He did not ask either one's name. He knew better; if he were recaptured, the last thing he wanted was for the Bajorans to be able to get their names out of him in an interrogation and endanger either of them.
Dukat's advocacy did little to allay the bitterness in the pilot's eyes. And that Dukat understood just as well as if he felt it for himself.
Lantis' badge buzzed. "No more time!" he hissed in Bajoran. Dukat translated, though the reaction of the other dissident had probably made the meaning of his words clear to the pilot.
Lantis unsealed the container he'd been carrying slung on his back, pulling out two breathing masks, one for an adult and one for a child; the other Bajoran did the same.
Before they'd left, Adami had explained that they would be traveling inside an escape pod, whose atmospheric recyclers would almost certainly not be activated until takeoff. Shut inside the pod for six hours behind an airtight seal without breathers, carbon dioxide poisoning would set in quickly otherwise. And even after takeoff, the excessive drain on the recyclers would alert the bridge, despite the ship's disabled life-sign indicators, that someone was already inside the pod.
"They're going to hear that half-blooded baby!" the pilot groused, disgust clear on his features.
Dukat injected as much venom into his whisper as he could. "Shut..up...about my daughter! It's not her fault! And she won't wake up...not for a while, at least," he added, his voice falling away almost to nothing.
He'd almost thrown up when Adami carefully attached the tiny sedative pump to Ziyal's arm. Oh, Oralius, the thought of drugging his daughter, of taking that kind of risk with her hybrid physiology for what was likely to be days until the bomb exploded and forced the jettison of the escape pods--he loathed it with all his being. It made him feel even more like the worst father in all the worlds of Cardassia than he already felt. He feared what the Bajorans had done to his other three children. What if this risk killed Ziyal, undoing everything that this escape was for?
The pilot grunted, his expression softening for a moment as he glanced at the motionless, sleeping bundle in Dukat's arms. Then he slipped on his breathing mask. Dukat did the same with Lantis' help, and then secured the tiny infants' version over Ziyal's mouth and nose, switching both devices on. According to what Adami had told him, this particular type of breathing mask would function for as long as a month of near constant wear, as long as they didn't engage in any strenuous activities, and kept their speaking to a minimum.
Dukat prayed it wouldn't be that long.
With a darting glance over his shoulder, Lantis keyed open a compartment on the belly of the Bajoran ship. The door popped far louder than Dukat had hoped and a ladder unfolded down to the tarmac. Lantis boosted Dukat up the ladder as the Cardassian father climbed one-handed; Dukat silently nodded his thanks. The pilot wasn't far behind.
Dukat found a cushion of sorts, choosing one that looked to be further away from the main controls. That one he left for the pilot, who sat down next, keeping his eyes away from the other two passengers but mercifully heeding the dissidents' warnings not to waste words now that they were masked.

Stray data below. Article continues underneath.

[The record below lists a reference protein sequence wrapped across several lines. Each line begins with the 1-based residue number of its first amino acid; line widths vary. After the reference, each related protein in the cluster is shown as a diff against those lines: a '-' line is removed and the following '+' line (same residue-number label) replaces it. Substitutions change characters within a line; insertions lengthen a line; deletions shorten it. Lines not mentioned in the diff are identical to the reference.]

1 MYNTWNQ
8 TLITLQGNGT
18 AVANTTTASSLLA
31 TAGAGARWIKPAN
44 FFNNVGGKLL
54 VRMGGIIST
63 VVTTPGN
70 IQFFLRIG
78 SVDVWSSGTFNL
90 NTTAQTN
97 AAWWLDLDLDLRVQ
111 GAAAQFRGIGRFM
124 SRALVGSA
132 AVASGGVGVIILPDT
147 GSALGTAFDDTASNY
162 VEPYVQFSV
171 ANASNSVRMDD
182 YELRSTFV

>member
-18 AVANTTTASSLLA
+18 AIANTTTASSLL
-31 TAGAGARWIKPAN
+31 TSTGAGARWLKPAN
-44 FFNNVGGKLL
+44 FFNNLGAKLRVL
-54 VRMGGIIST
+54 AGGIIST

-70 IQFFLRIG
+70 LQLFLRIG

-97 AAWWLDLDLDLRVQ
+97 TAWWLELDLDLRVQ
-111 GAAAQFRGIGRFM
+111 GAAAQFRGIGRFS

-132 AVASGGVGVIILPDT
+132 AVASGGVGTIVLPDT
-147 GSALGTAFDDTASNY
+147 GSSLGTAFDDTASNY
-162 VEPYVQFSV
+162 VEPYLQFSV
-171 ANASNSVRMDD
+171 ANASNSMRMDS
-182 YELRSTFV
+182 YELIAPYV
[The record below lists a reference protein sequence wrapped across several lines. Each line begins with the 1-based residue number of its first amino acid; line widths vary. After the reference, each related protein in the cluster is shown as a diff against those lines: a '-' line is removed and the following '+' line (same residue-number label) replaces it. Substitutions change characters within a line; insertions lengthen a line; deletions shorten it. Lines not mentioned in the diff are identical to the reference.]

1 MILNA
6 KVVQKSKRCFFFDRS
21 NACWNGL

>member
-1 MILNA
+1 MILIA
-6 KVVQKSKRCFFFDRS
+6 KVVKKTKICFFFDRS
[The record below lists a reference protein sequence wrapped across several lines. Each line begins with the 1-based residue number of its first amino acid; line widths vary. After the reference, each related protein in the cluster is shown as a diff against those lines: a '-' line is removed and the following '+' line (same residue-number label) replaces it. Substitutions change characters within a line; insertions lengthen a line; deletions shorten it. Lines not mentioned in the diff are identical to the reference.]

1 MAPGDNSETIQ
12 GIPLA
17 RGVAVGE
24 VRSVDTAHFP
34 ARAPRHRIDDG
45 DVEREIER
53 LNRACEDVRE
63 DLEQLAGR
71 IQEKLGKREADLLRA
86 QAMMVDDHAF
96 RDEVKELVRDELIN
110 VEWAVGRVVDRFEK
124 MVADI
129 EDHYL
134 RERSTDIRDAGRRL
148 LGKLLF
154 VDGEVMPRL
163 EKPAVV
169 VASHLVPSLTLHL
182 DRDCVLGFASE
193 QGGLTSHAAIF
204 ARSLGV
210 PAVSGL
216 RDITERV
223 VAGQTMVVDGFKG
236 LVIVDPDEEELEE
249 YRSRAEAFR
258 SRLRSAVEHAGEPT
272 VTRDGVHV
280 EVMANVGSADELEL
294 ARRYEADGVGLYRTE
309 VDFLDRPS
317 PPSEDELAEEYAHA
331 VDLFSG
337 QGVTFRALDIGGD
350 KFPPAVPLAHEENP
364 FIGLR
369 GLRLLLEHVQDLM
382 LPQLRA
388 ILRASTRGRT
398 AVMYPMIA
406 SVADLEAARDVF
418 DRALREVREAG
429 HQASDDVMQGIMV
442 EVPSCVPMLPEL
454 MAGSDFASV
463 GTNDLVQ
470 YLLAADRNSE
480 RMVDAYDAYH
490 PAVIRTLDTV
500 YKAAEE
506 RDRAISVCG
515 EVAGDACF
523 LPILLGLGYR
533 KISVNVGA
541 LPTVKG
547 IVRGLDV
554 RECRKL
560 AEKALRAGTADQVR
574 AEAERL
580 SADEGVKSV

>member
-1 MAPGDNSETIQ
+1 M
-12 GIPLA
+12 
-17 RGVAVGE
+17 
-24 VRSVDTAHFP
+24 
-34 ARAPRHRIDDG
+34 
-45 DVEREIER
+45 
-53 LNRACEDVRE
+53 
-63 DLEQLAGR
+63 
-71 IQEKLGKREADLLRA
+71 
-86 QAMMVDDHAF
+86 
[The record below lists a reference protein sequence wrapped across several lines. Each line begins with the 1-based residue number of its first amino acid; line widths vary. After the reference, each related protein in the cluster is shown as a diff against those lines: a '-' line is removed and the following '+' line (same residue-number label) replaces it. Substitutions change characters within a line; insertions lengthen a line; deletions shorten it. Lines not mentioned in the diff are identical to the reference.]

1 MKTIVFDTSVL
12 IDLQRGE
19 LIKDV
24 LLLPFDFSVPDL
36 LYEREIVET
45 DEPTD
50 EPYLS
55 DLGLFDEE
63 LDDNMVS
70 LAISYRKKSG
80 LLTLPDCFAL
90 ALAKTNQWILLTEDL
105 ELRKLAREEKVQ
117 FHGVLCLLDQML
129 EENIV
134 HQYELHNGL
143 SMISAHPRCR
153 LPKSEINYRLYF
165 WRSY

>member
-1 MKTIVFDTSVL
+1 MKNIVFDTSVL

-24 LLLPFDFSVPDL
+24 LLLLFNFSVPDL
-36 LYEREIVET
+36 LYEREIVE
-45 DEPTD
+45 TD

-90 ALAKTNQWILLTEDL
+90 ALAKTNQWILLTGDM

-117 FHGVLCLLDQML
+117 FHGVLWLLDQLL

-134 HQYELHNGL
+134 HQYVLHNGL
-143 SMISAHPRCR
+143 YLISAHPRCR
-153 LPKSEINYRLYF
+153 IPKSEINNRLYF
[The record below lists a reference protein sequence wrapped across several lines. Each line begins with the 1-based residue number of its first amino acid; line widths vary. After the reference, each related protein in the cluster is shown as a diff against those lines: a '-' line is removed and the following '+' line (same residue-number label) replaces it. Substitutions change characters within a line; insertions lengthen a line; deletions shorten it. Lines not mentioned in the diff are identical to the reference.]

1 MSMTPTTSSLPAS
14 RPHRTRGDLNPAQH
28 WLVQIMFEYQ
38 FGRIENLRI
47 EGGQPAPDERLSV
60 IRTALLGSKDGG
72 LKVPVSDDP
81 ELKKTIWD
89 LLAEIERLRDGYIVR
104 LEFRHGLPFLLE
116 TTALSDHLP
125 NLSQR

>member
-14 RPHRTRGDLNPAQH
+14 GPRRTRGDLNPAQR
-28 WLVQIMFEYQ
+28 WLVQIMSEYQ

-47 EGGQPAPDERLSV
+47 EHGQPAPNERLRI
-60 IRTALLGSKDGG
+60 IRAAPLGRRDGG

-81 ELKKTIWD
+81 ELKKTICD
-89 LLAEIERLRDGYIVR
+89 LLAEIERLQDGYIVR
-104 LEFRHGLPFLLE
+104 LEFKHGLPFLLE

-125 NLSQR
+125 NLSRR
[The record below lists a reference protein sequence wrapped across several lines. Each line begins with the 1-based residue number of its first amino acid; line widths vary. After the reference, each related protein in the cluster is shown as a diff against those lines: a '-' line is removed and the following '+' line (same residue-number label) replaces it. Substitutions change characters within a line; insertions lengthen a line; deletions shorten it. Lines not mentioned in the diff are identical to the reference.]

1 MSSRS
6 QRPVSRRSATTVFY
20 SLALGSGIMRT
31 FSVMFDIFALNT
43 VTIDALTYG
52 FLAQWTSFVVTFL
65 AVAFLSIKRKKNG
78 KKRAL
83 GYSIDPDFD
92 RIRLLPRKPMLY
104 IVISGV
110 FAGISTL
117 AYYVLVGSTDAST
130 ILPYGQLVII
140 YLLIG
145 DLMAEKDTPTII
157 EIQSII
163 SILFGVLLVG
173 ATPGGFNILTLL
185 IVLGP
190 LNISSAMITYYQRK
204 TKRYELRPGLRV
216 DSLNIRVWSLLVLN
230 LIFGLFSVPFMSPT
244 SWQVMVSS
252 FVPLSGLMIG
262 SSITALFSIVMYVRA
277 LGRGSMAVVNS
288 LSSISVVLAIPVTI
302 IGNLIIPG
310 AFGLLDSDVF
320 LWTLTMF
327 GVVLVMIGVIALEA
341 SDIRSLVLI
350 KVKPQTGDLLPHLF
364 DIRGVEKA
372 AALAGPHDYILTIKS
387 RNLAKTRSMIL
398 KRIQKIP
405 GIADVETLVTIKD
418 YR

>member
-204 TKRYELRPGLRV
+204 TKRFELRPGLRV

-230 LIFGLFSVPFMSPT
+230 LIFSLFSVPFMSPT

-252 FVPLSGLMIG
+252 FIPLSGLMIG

Then Lantis slammed the door shut with a hollow crack and a hiss as the seal re-formed that made Dukat's ears pop.
After that--nothing but near darkness except for a few panels running on reserve power, and silence only broken by the faint sounds of all three Cardassians breathing through their masks.
The bald pilot glanced at him again, his fingers twitching once, then looking away again. Dukat suspected the man had intended to sign something to him, but reconsidered, thinking that perhaps as a civilian, Dukat would not understand the military sign language. Dukat considered signing something to him--but after that caustic introduction, decided he would rather withhold that fact until later, when a better time came. And when--perhaps--both of them had had a little time to cool down after their less-than-pleasant beginning.
Dukat kept his eyes away from the pilot's as well, though with his peripheral vision he could see how thin the man was, and of course the absence of his hair.
Dukat shuddered. Vedek Tora had cut off his own queue, but at least left him with that awful, close-cropped Bajoran hairstyle. After three weeks in the Bajoran safehouse, his hair now looked a bit shaggy, but still not even long enough yet to slick back into a proper military cut, let alone the queue that was supposed to come a third of the way down Dukat's back.
Dukat pulled his daughter close. A tear slid down his cheek when the sedated, masked infant didn't coo or even shift in his arms. He set a hand on her back, letting the slow rise and fall of Ziyal's chest and the oscillations of her tiny bioelectric field reassure him that she was still breathing.
Did the pilot's head turn towards him just a bit?
Dukat didn't know. He simply closed his eyes and prayed.
Finally, the Bajoran ship roared to life and he suddenly felt another bioelectric field besides Ziyal's close to him. He instinctively flattened against the wall as he opened his eyes, then relaxed--a bit--as he discerned the pilot giving him an exasperated roll of the eyes as he buckled Dukat in.
Dukat nodded in gratitude, grateful that the dark umber breathing mask hid the fact that he couldn't muster up even a polite smile. He knew why the man was angry--Oralius knew he understood...but he couldn't help hearing the remark about his dear Ziyal still ringing between his ears.
The pilot returned to his seat and with a click, buckled himself in.
The transport pushed off of the ground with a violent shove of g-forces; Dukat at least knew enough from his cousin to realize that the inertial dampers wouldn't come on until they had cleared enough of the planet's atmosphere to go to impulse. But what mattered most was that finally, they were taking him away from Bajor.
It was hard to believe that his homeworld lay only a few days away from this demon-infested place of horrors. That for so long, the worlds of Cardassia had sat so close to Bajor, never realizing that from this star they could actually see in their own skies, from some worlds, would come conquest. But from what Adami had told him, Bajor's ascent into space again--for they were an unimaginably old civilization--had come suddenly, even more so than that of the Hebitians or the terhăn-çăs, for the Pah-Wraiths had given it their unnatural drive and direction. It was they, above all, who reached their fiery fists to the stars.